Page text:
What does Zawahiri really want?

Jawed Naqvi
AS propagandists of the so-called Islamic State continued to revel in the beheadings of helpless men this week — a British aid worker in their custody being the latest casualty — it was equally alarming to hear a reference to Aafia Siddiqui by the masked killer of Steven Sotloff, the second American journalist to be decapitated.
Through Sotloff’s killer on Sept 2, the terrorist group told the US to release Aafia among its other demands. The suspected Al Qaeda member is currently serving an 86-year prison sentence in Texas for the attempted murder of US officials in Afghanistan.
For President Obama, directly addressed by Sotloff’s killer in the grisly video, swapping the American-educated Aafia who studied at the Massachusetts Institute of Technology and received a doctorate from Brandeis University would be more or less unthinkable.
She was arrested allegedly with documents describing how to make chemical weapons and dirty bombs. A plan even more invisible to her quarries and thus easier to deploy, found Aafia, it has been reported, with a detailed manual on how to weaponise Ebola.
The eventual purpose of the material she was caught with was to target symbols of American power in major American cities. The idea was to cause maximum damage and to spread terror.
Now that Ayman al-Zawahiri, the current Al Qaeda chief, has expanded his focus to South Asia as the new theatre of his group’s evolving strategy, all concerned countries in the cross hairs need to perhaps sit up and ponder counter measures. South Asia’s capacity to cope with any major emergency has been shown as ordinary if not dismal.
There are, of course, the all-knowing security pundits who would ignore or have already dismissed as far-fetched Zawahiri’s televised threat to India, Bangladesh and Burma, with Pakistan and Afghanistan already under his active gaze.
For example, we have heard a few experts suggesting that Zawahiri was merely responding to the self-declared Islamic State’s military successes, which was projecting itself as the new terror hub for zealots. In other words, in their view, Al Qaeda was a virtually jobless entity. That’s why it needed to do or say something dramatic.
That may be so. But Aafia Siddiqui was linked with Al Qaeda when she was caught with her destructive plans. It hardly diminishes the lethal potential the terrorism carries if she is today on the Arab group’s agenda, enough to make them kill innocent men to press for her release. Several questions can be asked in this regard. Where did Aafia get the purported Ebola weaponisation plan from?
Going by a book I quoted in a recent column on the outbreak of Ebola in western Africa, there appear to be two obvious sources from where the details could be acquired. Here, the US and the former Soviet Union countries are easy suspects. If there was a third source, where did it originate? And how close were the Al Qaeda experts to putting their alleged plans into action when Ms Siddiqui was arrested?
South Asia’s capacity to cope with any major emergency has been shown as ordinary if not dismal, the ongoing flood havoc on both sides of Kashmir being a case in point. Ironically, more than the grudging resources of their respective governments, the affected citizens have leaned on the more efficient caregivers from private bodies, not excluding religious and political bigots themselves.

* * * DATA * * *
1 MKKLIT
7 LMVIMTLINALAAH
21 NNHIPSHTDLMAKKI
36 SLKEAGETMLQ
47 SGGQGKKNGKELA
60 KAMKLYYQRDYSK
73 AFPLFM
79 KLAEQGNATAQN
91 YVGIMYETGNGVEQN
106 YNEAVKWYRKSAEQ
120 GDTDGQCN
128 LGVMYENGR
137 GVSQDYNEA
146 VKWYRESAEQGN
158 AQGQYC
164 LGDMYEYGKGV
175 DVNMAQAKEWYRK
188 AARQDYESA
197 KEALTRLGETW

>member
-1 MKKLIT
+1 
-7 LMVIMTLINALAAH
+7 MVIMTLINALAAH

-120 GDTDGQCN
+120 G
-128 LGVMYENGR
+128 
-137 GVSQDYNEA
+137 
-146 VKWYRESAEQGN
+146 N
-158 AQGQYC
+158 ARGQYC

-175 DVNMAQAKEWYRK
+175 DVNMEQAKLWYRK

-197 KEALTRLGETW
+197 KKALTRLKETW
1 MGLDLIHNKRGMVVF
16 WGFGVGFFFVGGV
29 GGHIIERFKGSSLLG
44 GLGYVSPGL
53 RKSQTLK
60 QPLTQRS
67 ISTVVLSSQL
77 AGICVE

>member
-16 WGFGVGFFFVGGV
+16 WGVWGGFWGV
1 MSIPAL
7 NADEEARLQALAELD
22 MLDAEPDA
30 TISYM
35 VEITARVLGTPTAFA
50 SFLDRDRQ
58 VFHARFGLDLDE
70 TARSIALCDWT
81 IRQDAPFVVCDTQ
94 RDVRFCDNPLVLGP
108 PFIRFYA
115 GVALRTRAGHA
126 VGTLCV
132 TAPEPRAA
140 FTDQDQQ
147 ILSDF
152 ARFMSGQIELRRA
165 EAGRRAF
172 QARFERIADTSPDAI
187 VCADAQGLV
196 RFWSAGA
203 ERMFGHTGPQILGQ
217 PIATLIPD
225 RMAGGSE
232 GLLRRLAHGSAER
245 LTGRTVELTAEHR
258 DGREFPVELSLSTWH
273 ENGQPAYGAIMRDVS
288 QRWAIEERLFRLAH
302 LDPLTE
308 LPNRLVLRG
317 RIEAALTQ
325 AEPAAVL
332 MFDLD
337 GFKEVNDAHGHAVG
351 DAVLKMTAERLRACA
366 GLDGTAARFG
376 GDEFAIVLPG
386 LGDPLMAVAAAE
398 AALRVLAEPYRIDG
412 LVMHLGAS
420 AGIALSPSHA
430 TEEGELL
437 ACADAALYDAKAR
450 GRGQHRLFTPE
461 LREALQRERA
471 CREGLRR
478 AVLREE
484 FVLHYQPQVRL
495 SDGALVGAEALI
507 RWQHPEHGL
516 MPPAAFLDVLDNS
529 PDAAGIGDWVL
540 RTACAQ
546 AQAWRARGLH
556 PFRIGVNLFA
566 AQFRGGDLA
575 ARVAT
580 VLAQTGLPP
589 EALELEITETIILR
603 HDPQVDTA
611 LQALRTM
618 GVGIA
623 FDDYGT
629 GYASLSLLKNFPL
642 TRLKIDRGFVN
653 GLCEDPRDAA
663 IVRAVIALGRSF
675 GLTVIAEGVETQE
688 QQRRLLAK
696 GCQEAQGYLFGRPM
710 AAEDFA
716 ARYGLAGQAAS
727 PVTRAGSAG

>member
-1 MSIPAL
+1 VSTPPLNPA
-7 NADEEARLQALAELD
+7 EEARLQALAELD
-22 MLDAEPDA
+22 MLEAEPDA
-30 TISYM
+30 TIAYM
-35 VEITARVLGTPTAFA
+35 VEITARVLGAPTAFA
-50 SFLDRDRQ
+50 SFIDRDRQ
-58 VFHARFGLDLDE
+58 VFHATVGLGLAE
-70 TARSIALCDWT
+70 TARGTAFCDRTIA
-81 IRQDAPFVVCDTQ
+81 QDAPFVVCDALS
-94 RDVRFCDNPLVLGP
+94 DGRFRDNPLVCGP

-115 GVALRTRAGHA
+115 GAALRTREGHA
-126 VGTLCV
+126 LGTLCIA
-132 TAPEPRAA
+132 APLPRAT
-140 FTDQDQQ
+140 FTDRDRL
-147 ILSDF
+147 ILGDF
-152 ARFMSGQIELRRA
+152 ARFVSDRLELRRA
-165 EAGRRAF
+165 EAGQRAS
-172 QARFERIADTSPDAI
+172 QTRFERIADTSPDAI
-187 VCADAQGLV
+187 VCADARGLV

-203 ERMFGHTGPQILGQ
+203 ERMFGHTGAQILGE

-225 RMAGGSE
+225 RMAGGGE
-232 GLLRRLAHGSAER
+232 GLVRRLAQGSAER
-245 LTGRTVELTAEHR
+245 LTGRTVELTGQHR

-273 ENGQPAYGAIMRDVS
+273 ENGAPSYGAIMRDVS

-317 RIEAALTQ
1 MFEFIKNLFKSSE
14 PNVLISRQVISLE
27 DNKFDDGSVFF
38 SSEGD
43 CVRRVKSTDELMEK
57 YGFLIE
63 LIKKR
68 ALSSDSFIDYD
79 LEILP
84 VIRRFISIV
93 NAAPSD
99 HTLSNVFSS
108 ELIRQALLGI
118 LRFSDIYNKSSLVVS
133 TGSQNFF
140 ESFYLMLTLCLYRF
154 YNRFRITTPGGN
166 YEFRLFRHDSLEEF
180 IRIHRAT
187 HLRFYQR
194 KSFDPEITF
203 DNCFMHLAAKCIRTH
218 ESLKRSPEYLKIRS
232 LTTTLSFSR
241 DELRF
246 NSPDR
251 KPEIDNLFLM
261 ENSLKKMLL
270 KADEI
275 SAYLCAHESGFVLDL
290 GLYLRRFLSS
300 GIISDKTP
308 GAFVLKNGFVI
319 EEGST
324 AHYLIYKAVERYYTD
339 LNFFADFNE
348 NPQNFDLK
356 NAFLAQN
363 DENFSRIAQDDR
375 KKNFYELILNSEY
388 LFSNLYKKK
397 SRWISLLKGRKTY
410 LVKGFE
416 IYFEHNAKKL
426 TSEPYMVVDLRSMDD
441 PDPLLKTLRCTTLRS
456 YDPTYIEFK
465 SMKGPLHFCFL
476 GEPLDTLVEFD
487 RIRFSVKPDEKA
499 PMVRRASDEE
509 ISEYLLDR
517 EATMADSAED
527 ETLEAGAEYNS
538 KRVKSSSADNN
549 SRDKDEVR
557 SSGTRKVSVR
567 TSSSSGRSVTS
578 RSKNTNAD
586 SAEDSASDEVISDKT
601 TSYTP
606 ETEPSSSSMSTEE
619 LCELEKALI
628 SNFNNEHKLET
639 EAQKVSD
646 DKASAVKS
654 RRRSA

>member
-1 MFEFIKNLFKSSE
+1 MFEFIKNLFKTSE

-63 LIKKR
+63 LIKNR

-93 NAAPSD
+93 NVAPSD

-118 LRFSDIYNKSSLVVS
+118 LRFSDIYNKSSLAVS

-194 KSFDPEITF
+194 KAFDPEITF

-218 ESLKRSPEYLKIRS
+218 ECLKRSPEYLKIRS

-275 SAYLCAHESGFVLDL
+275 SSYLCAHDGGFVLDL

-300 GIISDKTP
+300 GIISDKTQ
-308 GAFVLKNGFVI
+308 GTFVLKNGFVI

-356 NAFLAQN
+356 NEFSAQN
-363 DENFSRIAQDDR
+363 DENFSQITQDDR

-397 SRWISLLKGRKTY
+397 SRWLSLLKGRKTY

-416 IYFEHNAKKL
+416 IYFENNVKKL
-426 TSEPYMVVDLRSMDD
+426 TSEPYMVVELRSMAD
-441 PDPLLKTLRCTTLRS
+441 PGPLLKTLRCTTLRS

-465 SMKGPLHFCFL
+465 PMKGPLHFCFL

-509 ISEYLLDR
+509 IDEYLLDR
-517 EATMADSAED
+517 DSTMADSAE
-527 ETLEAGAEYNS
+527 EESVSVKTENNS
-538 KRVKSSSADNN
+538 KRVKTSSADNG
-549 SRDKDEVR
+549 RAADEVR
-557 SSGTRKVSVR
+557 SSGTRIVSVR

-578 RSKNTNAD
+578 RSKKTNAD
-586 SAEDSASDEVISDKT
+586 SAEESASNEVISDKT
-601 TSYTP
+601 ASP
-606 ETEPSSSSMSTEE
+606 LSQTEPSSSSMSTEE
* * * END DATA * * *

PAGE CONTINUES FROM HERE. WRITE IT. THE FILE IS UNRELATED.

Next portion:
This is not to say that all is hunky dory in the West, credited as it is with better resources and ability to deploy them when needed. Suffice it to say, that last year, officials at a maximum-security research lab in Texas lost a vial of an obscure virus, which they considered to be a potential bio-terror tool.
The officials claimed, however, that the missing virus was most likely to have been destroyed and therefore posed no further danger. In a similar incident elsewhere in the United States more recently, the BBC reported how a number of long-forgotten deadly microbes have been uncovered in US government laboratories.
It said the substances were found in a hunt triggered by the accidental discovery in July of vials of smallpox at a lab in the National Institutes of Health near Washington. The search for “unregulated toxic substances” was initiated after the apparent discovery of long-forgotten vials of smallpox in July.
The disease was officially declared eradicated in the 1980s. What is the United States doing with lethal viruses in its laboratories?
There is after all a global pact led by the major powers that prohibits any future recourse to chemical or biological warfare.
The pact, however, doesn’t prohibit the use of such viruses for medical research, for example, to make vaccines.
There is absolutely nothing wrong if in this era of lingering mistrust between nations, everyone is prepared for a surprise by the other.
That could be a reason why President Obama has ordered the deployment of military as opposed to civilian caregivers to be situated in Ghana from where they would try to contain the Ebola outbreak in western Africa. Handing over precious antidotes developed for an entirely different kind of contingency to civilian caregivers could undermine America’s own security.
If we notice carefully, the president has also alerted his nation about a possibility that the virus could mutate into a more readily communicable germ, a reference not entirely bereft of its dire import. South Asia is one of the world’s most insecure regions, not the least because the region is crawling with nuclear weapons, worse, without a plan in sight on how to deal with any inherent eventuality.
Zawahiri’s threat could be an opportunity to end sectarian and religious differences he could exploit for goodness knows what purpose.
The writer is Dawn’s correspondent in Delhi.
Courtesy : Dawn